Your Brain on TMJ

TMJ and other chronic pain disorders are associated with altered brain structure and function. A paper by Moayedi and colleagues expands knowledge in this area by describing the changes in white matter tract anatomy in TMJ patients compared with healthy controls (healthy people without TMJ). White matter tracts consist of the neuronal connections between different parts of the brain. MRI scans can indicate a loss or gain of these connections, local swelling or shrinkage of the nerve fibers, as well as the connections between different brain regions.

The investigators first examined changes in the trigeminal nerve, which contains the fibers responsible for transmitting pain and non-pain signals from the face to areas of the trigeminal brainstem complex, from which point signals are sent to the thalamus and other regions of the brain. They found that people with TMJ had decreased white matter signals in the trigeminal nerve and that this decrease depended upon how long a patient had TMJ—the longer one had suffered from TMJ, the less white matter was in the nerve. It not is clear whether and how this finding is directly related to the TMJ pain experience.

It’s possible that the abnormality is important for the development and maintenance of pain, but that mechanisms higher up in the brain are responsible for the pain TMJ patients’ experience. The research team examined white matter changes in the brain and found decreased white matter across the whole brain, particularly near areas known to be involved in the experience of pain, including the brainstem, thalamus, insula, and somatosensory and cingulate cortices, as well as prefrontal cortical areas. White matter changes in some of these regions correlated with patients’ TMJ pain or unpleasantness ratings, thus suggesting a link between altered structure and symptoms. Previous work from the same group of researchers showed altered gray matter in similar parts of the brain in people with TMJ; the current study provides more details on the structural brain changes that occur with TMJ.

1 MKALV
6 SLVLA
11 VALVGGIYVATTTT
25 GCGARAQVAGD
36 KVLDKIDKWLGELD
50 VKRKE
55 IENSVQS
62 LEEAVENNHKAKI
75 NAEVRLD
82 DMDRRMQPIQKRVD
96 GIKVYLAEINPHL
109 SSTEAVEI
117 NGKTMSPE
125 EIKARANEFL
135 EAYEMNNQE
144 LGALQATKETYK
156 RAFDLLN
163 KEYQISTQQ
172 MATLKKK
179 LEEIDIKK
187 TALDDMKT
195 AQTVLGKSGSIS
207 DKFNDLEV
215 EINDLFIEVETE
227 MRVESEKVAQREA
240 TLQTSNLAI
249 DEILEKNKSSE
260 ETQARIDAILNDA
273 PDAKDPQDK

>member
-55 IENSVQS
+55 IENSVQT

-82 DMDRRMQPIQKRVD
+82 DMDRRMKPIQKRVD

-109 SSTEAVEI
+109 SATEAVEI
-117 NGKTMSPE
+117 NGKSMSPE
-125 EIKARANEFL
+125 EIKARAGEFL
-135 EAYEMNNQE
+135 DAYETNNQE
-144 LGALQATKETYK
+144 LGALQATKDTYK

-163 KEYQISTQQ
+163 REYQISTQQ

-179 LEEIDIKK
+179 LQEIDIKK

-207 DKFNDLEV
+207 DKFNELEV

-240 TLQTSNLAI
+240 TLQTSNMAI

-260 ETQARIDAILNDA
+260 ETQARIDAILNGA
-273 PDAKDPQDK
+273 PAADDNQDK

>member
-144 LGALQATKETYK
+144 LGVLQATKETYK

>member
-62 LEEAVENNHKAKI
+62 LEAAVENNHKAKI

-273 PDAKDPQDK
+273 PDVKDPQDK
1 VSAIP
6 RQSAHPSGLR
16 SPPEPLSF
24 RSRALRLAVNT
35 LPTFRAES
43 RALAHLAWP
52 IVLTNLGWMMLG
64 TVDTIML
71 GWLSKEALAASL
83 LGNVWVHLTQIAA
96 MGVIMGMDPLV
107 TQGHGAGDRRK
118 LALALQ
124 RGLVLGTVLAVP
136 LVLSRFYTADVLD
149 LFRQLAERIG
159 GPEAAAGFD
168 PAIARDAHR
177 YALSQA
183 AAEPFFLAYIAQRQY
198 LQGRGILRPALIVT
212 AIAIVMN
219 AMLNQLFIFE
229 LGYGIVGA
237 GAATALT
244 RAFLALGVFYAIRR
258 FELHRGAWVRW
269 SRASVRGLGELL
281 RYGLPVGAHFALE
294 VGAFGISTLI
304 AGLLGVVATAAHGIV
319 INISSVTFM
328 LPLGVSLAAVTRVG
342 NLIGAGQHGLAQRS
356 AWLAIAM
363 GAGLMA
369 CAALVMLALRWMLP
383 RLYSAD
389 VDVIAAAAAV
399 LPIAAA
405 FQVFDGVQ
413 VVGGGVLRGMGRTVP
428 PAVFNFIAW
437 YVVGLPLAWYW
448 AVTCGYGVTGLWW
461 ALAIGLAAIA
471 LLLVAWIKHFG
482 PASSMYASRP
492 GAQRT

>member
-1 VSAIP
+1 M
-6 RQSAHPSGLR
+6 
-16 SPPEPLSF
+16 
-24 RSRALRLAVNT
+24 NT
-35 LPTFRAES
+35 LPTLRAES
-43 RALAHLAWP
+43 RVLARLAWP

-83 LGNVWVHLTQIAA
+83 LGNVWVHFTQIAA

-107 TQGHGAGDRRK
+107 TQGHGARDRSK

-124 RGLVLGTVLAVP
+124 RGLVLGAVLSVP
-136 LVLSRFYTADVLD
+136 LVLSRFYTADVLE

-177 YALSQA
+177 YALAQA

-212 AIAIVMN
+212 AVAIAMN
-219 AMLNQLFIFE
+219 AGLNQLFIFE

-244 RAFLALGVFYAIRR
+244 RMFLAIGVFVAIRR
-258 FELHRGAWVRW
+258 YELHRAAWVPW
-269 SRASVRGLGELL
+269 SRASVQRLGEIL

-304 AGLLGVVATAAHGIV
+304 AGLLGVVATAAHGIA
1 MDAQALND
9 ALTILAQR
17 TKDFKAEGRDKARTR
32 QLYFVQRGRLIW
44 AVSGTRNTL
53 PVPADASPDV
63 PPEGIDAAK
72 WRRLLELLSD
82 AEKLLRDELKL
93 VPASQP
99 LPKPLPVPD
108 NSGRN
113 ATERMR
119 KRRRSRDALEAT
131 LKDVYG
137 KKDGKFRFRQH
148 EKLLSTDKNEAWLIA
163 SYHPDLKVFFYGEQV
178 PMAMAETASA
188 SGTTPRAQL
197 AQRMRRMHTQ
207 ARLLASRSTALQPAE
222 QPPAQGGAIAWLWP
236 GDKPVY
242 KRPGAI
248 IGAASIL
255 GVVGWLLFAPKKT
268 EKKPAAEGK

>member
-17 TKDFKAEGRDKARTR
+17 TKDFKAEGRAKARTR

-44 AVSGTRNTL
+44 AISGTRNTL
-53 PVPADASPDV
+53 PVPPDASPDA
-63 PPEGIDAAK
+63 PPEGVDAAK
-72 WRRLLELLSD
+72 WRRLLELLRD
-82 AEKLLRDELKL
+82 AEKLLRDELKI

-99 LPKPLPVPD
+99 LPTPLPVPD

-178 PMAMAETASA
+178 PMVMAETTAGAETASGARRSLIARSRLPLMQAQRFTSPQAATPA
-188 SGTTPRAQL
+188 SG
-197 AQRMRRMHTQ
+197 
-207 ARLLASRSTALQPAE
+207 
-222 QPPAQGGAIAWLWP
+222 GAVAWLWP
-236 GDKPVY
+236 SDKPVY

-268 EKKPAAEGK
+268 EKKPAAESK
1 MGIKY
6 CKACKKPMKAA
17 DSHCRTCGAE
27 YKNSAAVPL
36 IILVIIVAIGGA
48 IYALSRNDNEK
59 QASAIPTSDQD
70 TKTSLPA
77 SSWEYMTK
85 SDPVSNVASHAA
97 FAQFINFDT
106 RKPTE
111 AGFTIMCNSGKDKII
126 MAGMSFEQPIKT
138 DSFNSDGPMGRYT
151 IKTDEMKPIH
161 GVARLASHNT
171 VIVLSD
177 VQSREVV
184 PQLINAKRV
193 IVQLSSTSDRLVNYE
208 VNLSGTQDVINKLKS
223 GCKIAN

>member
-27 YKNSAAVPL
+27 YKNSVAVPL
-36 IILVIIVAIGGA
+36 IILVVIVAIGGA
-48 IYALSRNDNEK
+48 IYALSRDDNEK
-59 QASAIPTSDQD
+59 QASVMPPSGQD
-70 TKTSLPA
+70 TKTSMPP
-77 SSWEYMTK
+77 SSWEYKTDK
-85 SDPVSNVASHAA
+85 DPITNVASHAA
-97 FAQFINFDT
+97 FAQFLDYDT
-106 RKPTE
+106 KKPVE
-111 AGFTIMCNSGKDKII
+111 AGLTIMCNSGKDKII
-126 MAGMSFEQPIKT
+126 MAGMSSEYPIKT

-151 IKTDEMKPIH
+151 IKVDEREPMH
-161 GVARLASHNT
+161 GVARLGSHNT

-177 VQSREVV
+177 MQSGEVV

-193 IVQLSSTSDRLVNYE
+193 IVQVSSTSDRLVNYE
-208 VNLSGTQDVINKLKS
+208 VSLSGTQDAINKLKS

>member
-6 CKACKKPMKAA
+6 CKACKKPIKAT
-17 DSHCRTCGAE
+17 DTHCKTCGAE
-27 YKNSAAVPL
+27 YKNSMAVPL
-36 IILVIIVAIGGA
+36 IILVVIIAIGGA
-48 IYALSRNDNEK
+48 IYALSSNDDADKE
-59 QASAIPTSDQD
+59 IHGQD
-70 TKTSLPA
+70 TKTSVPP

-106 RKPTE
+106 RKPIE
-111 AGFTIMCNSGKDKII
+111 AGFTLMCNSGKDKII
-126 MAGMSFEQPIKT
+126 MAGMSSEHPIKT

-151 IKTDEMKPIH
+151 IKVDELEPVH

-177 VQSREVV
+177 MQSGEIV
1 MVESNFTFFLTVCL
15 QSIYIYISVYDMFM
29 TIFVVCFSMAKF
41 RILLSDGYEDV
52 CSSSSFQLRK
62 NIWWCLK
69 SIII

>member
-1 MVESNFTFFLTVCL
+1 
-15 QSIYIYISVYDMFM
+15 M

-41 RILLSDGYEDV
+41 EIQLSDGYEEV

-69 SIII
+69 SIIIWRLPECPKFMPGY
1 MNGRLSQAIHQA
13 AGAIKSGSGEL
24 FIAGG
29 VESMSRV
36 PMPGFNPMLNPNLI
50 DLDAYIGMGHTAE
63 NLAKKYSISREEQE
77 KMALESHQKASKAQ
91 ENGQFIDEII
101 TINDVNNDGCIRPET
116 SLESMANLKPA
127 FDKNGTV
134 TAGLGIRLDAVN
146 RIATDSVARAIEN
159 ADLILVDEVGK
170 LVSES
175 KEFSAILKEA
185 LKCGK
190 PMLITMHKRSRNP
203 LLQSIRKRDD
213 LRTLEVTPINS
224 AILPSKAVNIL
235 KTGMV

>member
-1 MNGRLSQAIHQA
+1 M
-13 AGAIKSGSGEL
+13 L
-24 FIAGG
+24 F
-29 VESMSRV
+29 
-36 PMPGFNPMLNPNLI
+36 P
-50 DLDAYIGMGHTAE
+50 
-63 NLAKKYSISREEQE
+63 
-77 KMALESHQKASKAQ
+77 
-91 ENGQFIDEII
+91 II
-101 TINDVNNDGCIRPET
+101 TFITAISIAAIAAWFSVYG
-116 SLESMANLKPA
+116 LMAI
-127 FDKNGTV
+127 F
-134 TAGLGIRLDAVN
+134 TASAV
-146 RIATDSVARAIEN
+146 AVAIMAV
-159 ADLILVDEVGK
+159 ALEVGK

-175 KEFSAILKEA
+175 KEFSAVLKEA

Finally, Moayedi and colleagues reported altered connectivity to prefrontal regions of the brain, including a decrease in connectivity to the dorsolateral prefrontal cortex (DLPFC) and increased connectivity to the frontopolar cortex (FPC) in TMJ patients compared to controls. The DLPFC and FPC are both implicated in various aspects of cognitive function (all aspects of perception, thinking, reasoning, and remembering), and these structural abnormalities could be related to the difficulty that some people with TMJ have in performing a cognitive task, a finding the same laboratory previously reported.

While this study advances our understanding of structural brain abnormalities associated with TMJ, future research will need to clarify the relationship of brain function and structure and TMJ symptoms, as well as the effect of treatment on these brain alterations.

We thank David A. Seminowicz, Ph.D., Assistant Professor, Department of Neural & Pain Sciences, University of Maryland School of Dentistry, for writing this summary article.

Source: Moayedi M, Weissman-Fogel I, Salomons TV, Crawley AP, Goldberg MB, Freeman BV, Tenenbaum HC, Davis KD, White matter brain and trigeminal nerve abnormalities in temporomandibular disorder, Pain. 2012 Jul;153(7):1467-77.doi: 10.1016/j.